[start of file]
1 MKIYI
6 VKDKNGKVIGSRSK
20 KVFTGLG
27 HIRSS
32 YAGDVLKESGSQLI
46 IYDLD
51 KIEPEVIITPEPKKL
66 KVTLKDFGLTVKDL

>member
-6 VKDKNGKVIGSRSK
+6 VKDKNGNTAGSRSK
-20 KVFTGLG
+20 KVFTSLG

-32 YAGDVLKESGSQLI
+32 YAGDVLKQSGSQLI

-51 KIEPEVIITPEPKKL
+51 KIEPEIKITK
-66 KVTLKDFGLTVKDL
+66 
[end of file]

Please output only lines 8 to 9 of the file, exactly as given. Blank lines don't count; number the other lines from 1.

66 KVTLKDFGLTVKDL

>member